Power consumption displaying a 200 nit full white image is obviously quite high from a large 49-inch monitor, but it’s far from ridiculous given full white is a worst case scenario for OLEDs. 120 watts of usage is similar to the Asus PG42UQ, and 38% more than the Alienware AW3423DWF despite having 52% more screen real estate. Typical usage while SDR gaming is more in the range we see from the Odyssey Neo G9, if not less.

Color Performance

Color Space: Asus ROG Swift OLED PG49WCD – D65-P3

Like other QD-OLED monitors the PG49WCD is a very wide gamut display, sporting 99.4% coverage of DCI-P3 and 98.8% coverage of Adobe RGB, meaning this panel is very well suited to work in either gamut (if it didn’t carry the risk of burn in for productivity tasks like photo editing). In total we get an astonishing 84.4% coverage of Rec. 2020 which is around 4 percentage points better than previous QD-OLED panels, is that the result of the second-generation design? We’ll be able to confirm that with a second monitor using this panel.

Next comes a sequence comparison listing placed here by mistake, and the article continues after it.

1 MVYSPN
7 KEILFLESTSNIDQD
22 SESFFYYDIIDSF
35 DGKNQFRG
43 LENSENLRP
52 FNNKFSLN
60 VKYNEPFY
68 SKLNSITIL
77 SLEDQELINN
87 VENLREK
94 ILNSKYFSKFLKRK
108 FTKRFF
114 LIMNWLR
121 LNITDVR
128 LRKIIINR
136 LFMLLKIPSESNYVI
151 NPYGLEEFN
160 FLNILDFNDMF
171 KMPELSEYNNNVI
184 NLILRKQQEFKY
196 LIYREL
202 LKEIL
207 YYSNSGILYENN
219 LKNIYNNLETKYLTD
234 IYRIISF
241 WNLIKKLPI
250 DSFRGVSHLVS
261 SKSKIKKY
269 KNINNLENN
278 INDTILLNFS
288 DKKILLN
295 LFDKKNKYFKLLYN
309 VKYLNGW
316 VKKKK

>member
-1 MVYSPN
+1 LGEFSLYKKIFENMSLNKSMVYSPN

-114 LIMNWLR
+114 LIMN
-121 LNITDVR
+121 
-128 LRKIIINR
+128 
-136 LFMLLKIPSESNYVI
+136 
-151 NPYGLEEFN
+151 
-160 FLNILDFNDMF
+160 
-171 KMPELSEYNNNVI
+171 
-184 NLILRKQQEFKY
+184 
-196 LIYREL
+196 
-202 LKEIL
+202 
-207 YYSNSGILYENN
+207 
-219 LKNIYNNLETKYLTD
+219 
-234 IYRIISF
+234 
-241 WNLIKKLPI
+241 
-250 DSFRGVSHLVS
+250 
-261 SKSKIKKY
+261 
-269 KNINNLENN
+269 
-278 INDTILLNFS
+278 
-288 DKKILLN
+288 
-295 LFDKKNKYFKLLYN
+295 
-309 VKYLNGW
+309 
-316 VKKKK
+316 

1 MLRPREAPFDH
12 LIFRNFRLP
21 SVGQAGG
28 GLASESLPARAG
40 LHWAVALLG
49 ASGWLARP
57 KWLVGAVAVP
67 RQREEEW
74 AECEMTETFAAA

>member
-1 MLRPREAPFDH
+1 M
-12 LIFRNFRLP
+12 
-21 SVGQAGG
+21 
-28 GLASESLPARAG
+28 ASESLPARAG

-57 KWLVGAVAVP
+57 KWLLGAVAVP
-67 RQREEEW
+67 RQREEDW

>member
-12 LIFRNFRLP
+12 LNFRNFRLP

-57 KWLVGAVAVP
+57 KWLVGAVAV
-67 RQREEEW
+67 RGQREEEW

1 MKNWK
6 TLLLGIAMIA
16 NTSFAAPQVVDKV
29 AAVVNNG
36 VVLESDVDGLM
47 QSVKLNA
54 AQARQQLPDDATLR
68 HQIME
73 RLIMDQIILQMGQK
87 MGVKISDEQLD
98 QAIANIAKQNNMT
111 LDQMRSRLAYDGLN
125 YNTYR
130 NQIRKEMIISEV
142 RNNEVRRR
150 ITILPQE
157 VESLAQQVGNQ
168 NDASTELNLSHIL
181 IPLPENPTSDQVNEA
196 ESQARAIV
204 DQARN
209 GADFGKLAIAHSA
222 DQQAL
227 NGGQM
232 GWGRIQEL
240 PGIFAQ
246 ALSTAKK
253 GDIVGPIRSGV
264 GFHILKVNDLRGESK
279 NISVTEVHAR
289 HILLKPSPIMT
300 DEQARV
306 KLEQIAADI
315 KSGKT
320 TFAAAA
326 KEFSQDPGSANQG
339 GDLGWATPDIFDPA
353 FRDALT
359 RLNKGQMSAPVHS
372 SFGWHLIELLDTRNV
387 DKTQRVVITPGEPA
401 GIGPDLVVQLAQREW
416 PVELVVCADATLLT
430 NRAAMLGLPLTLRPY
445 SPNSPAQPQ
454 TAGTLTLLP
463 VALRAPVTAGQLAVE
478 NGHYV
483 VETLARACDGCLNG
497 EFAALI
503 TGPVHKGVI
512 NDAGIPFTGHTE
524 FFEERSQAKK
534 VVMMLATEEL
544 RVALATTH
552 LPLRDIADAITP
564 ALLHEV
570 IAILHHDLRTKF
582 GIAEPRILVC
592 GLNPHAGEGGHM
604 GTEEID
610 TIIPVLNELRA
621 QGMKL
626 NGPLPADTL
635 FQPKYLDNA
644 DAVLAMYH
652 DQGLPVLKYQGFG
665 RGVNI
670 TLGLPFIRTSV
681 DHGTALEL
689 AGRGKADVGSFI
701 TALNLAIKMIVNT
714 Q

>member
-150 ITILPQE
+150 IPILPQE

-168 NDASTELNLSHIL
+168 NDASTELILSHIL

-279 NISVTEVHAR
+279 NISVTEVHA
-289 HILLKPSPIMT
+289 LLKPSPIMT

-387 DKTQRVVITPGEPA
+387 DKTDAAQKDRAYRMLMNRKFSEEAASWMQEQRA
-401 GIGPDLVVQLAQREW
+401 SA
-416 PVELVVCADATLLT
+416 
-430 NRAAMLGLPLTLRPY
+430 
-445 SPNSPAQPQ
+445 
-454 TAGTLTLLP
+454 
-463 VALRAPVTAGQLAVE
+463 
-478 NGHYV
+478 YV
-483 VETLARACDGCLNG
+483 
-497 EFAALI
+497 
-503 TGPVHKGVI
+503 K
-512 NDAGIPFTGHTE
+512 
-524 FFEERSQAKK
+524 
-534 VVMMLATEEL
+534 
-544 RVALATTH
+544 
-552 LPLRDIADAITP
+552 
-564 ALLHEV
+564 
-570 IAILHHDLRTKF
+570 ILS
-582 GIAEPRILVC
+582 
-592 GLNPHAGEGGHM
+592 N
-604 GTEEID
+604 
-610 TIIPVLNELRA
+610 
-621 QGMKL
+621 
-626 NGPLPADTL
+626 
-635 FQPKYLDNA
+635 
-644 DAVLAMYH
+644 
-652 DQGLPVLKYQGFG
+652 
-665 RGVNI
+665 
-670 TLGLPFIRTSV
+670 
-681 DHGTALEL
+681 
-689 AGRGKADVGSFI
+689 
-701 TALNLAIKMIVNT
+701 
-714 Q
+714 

Default Color Performance

Factory calibration is decent, with Asus producing good greyscale results that show not much color tint and great deltaEs. Some OLEDs have been pushed out with strong blue tints from the factory but this isn’t one of them. However in its default factory configuration, you will see some oversaturation and high deltaEs for ColorChecker as the full very wide gamut is left unclamped. This means that regular SDR sRGB content like desktop apps or YouTube videos gets expanded up into the full gamut, leading to more saturation than is accurate.

Compared to other monitors, factory greyscale performance is great, while ColorChecker performance is not so great. Some nice strengths but also some big weaknesses here.

sRGB Mode Color Performance